assignmenteight - Economics 206 Spring 2007 (Prof. G....

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Economics 206 Spring 2007 (Prof. G. Loury) Assignment 8: Signalling Games (1) Consider the following Grade InFation Problem : A professor must issue an evaluation of his student to “the market.” The professor perfectly observes his student’s productivity, but the market can only observe the professor’s evaluation. Let θ ∈ { θ L H } ⊂ [0 , ) be a student’s two possible levels of productivity – either “high” or “low,” and let r [0 , ) be a professor’s evaluation of student ability, which can be any non-negative number. Suppose that the market rewards a student according to how productive that student is believed to be, and that market beliefs about a student’s productivity are derived from the professor’s evaluation. SpeciFcally, let the market reward be denoted by w ( r ), and assume that: w ( r ) = E [ θ | r ] . In addition, assume that professors care both about the rewards received about their stu- dents, and about the accuracy of their evaluation. In particular, the professor derives utility from seeing a student get a higher market reward but experiences disutility from issuing an evaluation of a student which di±ers from the student’s true productivity. Denoting a professor’s utility by u ( w,r ; θ ), assume the particular funcitonal form: u ( w,r ; θ ) = αw - β ( r - θ ) 2 , where α > 0 and β > 0 are Fxed preference parameters. ²inally, suppose that Pr { θ = θ H } = λ (0 , 1) is the prior probability that a student’s productivity is high. We can think of this situation as a signalling game where a professor can be of either of two types (i.e., either with a high productivity or a low productivity student) and must issue an evalution. Let the professor follow a strategy in doing so, r = r * ( θ ), which indicates the evaluation that is issued for a student of each ability level. Moreover, let the market forms beliefs μ = μ * ( r ), taking these strategies into account and using Bayes’s Rule where possible, but otherwise in an unrestricted way. ²inally, let rewards to students be equal to the student’s expected productivity given these beliefs. Thus: w * ( r ) = μ * ( r ) θ H + [1 - μ * ( r )] θ L . Now, consider the possible equilibria in this signalling model. An equilibrium is characterized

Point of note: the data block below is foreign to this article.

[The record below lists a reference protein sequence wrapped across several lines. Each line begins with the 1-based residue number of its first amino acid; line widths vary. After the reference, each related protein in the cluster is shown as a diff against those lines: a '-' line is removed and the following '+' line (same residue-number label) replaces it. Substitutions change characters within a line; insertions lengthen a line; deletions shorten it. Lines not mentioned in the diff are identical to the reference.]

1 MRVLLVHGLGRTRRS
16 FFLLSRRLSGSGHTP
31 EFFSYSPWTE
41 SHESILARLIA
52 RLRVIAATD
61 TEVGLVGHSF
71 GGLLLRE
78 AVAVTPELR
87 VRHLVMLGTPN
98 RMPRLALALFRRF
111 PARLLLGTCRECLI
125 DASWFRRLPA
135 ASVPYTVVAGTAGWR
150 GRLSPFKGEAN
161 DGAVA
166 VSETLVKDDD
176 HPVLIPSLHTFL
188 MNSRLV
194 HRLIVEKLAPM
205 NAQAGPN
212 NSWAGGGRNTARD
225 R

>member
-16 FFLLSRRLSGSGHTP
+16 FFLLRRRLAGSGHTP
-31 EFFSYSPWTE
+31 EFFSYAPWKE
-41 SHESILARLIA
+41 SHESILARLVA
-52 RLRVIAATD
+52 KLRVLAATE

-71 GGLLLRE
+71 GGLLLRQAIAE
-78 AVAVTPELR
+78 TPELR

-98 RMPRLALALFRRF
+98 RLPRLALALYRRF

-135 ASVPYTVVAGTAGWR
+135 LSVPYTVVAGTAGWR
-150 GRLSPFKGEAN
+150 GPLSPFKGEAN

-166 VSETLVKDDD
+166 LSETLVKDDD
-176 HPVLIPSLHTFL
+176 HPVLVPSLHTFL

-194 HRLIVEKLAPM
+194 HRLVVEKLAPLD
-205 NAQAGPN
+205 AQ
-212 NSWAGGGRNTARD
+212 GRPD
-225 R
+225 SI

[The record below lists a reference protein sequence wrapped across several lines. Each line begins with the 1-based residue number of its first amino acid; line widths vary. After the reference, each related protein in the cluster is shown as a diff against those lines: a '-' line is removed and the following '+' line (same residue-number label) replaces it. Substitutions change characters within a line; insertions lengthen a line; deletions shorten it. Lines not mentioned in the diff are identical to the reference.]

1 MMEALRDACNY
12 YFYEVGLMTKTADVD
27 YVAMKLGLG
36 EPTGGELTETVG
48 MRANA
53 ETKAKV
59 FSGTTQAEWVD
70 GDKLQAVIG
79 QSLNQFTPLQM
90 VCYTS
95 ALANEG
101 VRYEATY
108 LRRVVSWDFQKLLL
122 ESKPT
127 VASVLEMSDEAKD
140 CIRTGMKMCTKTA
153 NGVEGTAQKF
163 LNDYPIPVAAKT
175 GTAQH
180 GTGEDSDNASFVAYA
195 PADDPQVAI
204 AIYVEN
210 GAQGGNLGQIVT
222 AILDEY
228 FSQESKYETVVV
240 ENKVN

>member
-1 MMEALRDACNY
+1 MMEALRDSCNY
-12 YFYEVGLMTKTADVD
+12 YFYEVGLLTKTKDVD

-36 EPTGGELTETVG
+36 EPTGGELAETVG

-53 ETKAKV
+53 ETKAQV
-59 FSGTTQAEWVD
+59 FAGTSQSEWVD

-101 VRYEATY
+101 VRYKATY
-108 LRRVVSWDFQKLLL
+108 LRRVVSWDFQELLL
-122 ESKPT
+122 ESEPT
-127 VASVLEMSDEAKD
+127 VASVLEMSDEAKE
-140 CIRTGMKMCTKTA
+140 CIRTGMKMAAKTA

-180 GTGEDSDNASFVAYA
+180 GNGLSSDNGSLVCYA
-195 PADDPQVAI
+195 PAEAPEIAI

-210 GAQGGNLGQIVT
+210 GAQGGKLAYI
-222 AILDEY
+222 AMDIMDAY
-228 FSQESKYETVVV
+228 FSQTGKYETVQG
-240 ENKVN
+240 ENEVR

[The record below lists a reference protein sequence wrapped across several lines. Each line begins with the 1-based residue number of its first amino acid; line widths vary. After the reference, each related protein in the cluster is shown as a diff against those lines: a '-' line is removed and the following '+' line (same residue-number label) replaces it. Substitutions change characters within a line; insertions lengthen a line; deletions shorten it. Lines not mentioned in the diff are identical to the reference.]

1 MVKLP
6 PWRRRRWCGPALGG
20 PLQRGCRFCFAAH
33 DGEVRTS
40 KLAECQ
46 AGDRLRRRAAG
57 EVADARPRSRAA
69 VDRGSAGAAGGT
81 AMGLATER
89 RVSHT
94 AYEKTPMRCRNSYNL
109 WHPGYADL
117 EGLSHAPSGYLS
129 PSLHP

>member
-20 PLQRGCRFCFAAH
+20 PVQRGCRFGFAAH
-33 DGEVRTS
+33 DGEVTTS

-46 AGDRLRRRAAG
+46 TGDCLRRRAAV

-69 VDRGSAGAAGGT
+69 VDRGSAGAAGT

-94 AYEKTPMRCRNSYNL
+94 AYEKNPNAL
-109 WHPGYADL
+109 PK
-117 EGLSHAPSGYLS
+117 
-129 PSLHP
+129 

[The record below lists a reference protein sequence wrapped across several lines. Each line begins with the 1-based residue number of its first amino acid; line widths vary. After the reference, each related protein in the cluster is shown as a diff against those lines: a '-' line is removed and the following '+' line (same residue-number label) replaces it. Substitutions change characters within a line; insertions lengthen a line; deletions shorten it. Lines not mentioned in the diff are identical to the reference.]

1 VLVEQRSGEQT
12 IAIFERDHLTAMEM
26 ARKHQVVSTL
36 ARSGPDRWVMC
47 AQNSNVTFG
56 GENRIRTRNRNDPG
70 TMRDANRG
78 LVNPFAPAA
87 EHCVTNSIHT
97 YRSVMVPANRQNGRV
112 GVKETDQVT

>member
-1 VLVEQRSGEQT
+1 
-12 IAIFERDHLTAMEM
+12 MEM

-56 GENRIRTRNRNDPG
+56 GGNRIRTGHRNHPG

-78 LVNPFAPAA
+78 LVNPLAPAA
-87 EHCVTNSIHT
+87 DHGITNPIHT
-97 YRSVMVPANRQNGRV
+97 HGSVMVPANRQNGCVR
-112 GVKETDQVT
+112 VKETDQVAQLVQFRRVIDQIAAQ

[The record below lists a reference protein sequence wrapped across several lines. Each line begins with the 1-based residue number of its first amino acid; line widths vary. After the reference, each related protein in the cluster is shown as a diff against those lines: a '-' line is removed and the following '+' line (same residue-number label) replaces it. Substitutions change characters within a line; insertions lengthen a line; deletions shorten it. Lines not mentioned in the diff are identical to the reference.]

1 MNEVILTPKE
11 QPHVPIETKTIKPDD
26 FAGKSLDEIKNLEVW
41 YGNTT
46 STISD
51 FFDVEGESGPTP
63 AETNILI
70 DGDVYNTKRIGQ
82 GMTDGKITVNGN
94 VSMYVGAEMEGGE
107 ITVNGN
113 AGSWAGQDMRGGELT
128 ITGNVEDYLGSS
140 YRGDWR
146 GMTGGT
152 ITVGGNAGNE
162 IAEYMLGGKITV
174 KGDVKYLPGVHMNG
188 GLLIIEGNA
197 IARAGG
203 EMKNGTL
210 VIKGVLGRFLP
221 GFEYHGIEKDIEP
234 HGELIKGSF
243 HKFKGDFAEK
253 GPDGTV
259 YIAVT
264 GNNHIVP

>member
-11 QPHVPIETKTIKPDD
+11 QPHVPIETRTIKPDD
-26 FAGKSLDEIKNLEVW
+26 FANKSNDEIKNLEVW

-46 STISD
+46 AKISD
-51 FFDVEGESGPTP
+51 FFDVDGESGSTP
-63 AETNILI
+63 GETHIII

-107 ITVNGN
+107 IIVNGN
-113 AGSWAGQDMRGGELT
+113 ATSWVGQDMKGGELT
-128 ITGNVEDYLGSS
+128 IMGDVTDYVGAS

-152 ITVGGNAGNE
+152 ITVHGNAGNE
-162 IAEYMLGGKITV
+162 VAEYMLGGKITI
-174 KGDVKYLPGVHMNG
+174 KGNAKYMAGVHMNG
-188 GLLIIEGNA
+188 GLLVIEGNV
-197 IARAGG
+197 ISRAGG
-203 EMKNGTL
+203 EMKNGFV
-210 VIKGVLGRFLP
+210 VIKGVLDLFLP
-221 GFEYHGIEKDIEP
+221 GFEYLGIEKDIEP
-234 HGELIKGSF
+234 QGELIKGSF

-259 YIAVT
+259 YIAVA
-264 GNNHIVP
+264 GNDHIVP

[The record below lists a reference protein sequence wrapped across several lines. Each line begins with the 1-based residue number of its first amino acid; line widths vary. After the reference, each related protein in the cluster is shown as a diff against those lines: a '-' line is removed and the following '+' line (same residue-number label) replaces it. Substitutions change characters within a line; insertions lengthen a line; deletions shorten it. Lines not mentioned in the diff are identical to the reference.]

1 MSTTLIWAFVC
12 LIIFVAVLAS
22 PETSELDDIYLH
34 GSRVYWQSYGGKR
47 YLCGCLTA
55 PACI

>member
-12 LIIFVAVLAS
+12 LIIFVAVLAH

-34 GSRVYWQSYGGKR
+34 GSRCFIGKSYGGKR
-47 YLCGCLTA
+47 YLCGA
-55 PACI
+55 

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This note was uploaded on 07/06/2009 for the course ECON 206 taught by Professor G.loury during the Spring '07 term at Brown.

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assignmenteight - Economics 206 Spring 2007 (Prof. G....

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